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The Supreme Court Doesn't Need 9 Justices

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tags: FDR, Supreme Court, SCOTUS, Trump



Jacob Hale Russell is assistant professor of law at Rutgers, The State University of New Jersey.

Justice Kennedy’s retirement has prompted a chorus of cries by Democrats to resuscitate a seemingly unlikely idea: “packing” the Supreme Court.

For would-be packers, expanding the court from nine to 11 justices, if and when the Democrats take back executive and legislative power, provides the only opportunity to regain a liberal majority on the court. A packing approach, in proponents’ view, is justified by the need to “fight dirty” in exigent times. The equally vociferous refrain of anti-packersworries about protecting the integrity of court: It’s not worth compromising the institution, they say, for a temporary policy result.

The battle over court packing is being fought on the wrong terms. Americans of all political stripes should want to see the court expanded, but not to get judicial results more favorable to one party. Instead, we need a bigger court because the current institutional design is badly broken. The right approach isn’t a revival of FDR’s court packing plan, which would have increased the court to 15, or current plans, which call for 11. Instead, the right size is much, much bigger. Three times its current size, or 27, is a good place to start, but it’s quite possible the optimal size is even higher. This needn’t be done as a partisan gambit to stack more liberals on the court. Indeed, the only sensible way to make this change would be to have it phase in gradually, perhaps adding two justices every other year, to prevent any one president and Senate from gaining an unwarranted advantage.

Such a proposal isn’t unconstitutional, nor even that radical. There’s nothing sacred about the number nine, which isn’t found in the constitution and instead comes from an 1869 act of congress. Congress can pass a law changing the court’s size at any time. That contrasts it with other potentially meritorious reform ideas, like term limits, which would require amending the constitution and thus are unlikely to succeed. And countries, with much smaller populations, have much larger high courts. In 1869, when the number nine was chosen, the U.S. was roughly a tenth of its current size, laws and government institutions were far smaller and less complex, and the volume of cases was vastly lower. Supreme Court enlargement only seems radical because we have lost touch with the fundamentals of our living, breathing constitution. The flawed debate over court-packing is an opportunity to reexamine our idea of what a Supreme Court is, and some foundational, and wrong, assumptions.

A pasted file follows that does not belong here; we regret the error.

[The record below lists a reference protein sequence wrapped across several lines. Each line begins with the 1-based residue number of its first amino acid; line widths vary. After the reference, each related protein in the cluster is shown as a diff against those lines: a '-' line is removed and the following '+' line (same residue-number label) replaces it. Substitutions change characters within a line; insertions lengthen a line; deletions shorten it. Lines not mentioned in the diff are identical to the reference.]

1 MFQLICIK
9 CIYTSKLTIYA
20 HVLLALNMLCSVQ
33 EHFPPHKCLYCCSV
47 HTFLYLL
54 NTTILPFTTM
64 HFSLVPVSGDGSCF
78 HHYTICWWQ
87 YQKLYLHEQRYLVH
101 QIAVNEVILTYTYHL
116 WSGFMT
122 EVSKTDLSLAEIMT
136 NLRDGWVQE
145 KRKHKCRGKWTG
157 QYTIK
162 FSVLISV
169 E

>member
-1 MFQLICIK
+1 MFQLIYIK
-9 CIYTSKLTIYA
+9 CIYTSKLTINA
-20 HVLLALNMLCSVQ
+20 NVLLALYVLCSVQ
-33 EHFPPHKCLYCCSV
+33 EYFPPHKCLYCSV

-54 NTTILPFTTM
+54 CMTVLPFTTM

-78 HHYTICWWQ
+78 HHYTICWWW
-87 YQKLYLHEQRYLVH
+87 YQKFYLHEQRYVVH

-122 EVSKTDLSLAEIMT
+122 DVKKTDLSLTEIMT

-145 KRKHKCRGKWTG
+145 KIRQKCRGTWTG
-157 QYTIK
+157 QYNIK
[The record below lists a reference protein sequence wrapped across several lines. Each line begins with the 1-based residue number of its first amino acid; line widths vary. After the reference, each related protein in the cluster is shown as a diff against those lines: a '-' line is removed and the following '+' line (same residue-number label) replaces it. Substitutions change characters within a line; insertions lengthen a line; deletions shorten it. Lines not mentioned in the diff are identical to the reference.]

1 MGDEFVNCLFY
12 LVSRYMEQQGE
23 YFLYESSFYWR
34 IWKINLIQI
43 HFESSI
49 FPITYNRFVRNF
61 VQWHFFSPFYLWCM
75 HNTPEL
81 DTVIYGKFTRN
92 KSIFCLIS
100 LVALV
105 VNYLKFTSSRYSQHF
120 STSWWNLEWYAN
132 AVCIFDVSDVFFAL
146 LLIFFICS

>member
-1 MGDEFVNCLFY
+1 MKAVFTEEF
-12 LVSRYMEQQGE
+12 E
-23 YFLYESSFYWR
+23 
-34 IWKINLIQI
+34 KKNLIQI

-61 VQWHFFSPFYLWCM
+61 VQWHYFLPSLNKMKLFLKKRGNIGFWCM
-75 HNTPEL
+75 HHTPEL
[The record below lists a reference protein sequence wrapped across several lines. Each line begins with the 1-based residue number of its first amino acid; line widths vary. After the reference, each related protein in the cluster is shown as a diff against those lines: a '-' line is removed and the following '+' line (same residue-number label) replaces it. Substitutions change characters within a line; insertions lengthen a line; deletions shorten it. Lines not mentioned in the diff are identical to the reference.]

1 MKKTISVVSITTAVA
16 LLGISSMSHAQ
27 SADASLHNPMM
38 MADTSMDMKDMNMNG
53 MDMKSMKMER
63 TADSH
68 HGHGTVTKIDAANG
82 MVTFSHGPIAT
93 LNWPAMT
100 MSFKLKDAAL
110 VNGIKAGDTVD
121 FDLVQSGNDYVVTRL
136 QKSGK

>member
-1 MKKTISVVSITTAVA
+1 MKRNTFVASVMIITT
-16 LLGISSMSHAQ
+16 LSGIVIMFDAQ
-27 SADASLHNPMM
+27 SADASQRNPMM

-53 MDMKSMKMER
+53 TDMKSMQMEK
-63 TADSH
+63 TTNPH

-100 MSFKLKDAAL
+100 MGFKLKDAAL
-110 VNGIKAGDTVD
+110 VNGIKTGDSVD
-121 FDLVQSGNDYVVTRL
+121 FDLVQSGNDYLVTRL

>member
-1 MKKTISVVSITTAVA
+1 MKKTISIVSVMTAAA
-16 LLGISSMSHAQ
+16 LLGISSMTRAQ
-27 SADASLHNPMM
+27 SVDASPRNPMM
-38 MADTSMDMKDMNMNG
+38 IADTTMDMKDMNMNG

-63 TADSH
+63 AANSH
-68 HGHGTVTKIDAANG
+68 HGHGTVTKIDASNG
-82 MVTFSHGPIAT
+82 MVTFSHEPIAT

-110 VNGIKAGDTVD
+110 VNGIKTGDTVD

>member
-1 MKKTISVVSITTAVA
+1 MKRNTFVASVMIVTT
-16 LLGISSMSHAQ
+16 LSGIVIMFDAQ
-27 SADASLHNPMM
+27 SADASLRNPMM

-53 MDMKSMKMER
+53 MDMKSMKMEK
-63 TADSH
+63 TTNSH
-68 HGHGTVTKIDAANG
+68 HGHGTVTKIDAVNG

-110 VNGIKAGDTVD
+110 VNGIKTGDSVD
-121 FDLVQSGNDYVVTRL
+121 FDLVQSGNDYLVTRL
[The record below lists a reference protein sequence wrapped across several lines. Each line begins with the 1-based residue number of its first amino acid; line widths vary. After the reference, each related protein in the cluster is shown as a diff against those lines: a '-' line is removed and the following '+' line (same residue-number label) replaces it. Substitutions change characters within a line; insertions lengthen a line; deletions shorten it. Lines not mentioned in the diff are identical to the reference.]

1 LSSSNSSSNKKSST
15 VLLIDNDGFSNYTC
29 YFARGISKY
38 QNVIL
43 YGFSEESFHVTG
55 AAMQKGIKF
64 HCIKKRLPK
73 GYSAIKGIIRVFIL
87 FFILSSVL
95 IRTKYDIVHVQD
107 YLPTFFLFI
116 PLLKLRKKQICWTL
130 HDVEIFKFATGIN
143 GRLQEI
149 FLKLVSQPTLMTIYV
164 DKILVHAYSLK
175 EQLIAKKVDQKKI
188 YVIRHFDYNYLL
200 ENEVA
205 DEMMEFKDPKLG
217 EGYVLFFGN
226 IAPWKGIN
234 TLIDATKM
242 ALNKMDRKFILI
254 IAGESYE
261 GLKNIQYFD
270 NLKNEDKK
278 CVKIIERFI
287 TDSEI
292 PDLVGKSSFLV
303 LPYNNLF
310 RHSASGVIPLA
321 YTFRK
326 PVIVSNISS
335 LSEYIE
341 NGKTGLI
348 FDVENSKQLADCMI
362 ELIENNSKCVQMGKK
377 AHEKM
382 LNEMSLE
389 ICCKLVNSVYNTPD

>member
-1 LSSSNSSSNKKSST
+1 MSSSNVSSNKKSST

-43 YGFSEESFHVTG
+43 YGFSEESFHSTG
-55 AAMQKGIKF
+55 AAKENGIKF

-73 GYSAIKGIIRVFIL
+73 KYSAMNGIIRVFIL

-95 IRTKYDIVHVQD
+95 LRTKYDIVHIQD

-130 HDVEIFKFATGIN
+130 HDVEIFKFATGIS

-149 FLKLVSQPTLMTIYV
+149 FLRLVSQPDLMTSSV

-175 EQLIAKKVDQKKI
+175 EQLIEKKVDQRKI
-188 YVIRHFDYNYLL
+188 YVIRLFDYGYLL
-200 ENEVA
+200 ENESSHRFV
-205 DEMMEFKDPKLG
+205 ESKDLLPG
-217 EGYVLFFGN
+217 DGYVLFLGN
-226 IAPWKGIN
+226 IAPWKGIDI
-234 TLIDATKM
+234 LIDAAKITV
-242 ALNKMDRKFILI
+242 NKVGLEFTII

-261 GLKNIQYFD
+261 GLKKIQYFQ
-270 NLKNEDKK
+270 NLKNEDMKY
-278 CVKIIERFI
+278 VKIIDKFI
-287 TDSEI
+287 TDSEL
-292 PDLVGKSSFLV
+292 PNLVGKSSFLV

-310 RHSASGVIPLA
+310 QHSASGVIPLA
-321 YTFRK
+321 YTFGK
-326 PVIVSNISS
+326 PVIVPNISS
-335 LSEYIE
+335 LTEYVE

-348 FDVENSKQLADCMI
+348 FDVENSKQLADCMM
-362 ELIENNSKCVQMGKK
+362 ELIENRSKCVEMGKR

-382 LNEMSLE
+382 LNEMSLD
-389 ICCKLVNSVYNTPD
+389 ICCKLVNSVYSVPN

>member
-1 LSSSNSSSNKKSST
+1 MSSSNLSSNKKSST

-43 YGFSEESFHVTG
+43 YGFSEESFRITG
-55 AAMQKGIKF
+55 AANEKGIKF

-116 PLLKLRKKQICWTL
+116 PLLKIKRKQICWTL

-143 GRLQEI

The court’s current design is troubling. Proof is found in a commonplace observation at every mid-term and presidential election, when it is said that the most critical outcome of the election will be the one or handful of justices appointed to the Supreme Court by the President. The refrain has become so common that we have become blind to its frightening implications. How could it be that the most important decision a President makes is picking one non-elected lawyer, distinguished at this point mainly by their ability to avoid ever saying anything controversial, to a court that decides cases at an average rate of one or two a week? ...

Read entire article at Time Magazine

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